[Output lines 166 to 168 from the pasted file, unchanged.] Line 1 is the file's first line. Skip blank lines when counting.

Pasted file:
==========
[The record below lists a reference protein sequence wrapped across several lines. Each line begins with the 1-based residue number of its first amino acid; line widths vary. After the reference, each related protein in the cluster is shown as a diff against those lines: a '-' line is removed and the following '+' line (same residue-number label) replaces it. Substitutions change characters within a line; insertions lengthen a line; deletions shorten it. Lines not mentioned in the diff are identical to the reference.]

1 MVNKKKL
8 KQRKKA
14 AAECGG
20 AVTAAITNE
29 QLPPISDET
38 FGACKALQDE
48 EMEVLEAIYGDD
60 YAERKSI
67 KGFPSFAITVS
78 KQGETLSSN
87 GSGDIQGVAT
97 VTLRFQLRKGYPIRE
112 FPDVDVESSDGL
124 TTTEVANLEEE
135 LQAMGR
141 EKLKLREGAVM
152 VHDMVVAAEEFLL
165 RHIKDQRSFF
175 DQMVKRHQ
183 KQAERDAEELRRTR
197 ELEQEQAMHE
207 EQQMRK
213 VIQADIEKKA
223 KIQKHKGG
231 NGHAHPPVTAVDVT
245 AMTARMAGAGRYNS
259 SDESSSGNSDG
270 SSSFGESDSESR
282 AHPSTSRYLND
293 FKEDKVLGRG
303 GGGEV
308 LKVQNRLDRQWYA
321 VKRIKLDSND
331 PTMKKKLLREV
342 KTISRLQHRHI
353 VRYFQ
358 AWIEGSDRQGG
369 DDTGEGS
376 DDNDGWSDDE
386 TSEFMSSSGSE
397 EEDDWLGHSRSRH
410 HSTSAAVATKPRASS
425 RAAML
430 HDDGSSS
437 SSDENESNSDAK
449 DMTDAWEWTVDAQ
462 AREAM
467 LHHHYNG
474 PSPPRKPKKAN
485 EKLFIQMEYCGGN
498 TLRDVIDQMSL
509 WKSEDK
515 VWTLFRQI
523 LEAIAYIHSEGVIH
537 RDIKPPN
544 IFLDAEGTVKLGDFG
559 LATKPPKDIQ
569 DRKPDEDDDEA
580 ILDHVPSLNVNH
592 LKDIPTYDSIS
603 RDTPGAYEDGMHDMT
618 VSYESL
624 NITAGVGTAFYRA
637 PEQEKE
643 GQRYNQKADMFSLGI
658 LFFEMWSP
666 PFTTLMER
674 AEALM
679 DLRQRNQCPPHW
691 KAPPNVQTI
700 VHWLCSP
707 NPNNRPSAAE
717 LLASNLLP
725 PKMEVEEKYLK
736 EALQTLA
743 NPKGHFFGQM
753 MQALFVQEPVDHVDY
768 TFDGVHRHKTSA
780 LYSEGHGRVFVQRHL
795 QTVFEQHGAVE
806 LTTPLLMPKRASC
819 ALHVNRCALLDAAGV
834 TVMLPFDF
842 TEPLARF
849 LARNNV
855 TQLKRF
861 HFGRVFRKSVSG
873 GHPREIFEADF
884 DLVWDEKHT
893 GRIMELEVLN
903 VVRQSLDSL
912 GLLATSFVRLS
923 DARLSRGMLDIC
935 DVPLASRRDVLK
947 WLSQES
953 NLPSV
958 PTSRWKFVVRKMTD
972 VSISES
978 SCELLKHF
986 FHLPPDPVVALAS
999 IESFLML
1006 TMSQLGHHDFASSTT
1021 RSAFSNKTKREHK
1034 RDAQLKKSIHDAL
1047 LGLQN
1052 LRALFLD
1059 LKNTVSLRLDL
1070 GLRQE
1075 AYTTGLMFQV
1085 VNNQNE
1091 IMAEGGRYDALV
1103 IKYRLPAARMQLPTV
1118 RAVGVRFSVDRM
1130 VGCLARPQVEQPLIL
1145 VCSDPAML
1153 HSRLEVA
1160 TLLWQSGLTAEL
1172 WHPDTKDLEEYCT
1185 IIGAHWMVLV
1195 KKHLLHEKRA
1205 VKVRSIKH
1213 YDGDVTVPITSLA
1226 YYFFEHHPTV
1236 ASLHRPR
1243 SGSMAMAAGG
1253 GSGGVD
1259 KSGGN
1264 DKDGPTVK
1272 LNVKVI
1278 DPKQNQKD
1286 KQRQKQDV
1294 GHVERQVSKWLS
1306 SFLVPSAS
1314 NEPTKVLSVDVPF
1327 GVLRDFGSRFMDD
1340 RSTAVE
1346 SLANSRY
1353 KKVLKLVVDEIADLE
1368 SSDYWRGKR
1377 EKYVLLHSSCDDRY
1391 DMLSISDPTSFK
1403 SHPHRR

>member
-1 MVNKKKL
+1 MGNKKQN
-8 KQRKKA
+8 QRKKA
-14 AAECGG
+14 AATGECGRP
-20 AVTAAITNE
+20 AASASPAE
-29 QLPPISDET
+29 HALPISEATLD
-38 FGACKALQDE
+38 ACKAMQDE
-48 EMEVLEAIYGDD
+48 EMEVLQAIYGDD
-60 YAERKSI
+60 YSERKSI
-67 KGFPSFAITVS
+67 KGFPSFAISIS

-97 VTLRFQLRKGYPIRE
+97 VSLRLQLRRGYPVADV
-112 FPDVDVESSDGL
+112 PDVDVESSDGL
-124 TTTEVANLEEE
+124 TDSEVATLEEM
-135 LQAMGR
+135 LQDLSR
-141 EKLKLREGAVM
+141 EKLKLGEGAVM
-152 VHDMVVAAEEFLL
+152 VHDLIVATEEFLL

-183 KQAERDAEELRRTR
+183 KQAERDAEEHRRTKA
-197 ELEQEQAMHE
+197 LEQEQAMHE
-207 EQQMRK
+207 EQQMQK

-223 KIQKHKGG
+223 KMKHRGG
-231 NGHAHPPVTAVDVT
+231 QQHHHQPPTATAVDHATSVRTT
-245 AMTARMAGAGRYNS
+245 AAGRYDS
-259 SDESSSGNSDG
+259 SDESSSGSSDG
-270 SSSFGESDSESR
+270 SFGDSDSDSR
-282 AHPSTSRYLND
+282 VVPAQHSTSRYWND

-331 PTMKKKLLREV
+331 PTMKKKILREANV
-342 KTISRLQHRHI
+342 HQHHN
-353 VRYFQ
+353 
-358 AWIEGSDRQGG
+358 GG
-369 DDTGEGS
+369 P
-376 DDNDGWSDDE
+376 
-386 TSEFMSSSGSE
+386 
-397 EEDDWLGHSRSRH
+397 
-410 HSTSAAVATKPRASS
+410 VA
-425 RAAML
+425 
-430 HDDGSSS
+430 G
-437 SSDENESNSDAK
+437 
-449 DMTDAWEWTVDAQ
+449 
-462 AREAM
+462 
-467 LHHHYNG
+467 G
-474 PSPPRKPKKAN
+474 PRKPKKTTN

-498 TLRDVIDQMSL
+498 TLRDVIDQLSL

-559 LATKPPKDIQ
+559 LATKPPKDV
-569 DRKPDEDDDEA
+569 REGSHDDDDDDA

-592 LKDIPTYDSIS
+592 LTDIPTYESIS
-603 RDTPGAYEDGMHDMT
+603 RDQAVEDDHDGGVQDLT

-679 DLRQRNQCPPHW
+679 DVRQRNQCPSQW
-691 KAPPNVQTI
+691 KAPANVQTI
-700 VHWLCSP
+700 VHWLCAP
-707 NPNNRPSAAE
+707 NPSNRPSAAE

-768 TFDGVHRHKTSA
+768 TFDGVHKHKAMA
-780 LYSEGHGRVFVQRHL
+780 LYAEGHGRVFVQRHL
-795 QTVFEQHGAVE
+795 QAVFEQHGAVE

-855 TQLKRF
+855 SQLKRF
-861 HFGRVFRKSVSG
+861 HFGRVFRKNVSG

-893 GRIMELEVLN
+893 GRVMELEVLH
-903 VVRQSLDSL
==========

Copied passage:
+112 PDVDVESSDGL
-124 TTTEVANLEEE
+124 TDSEVATLEEM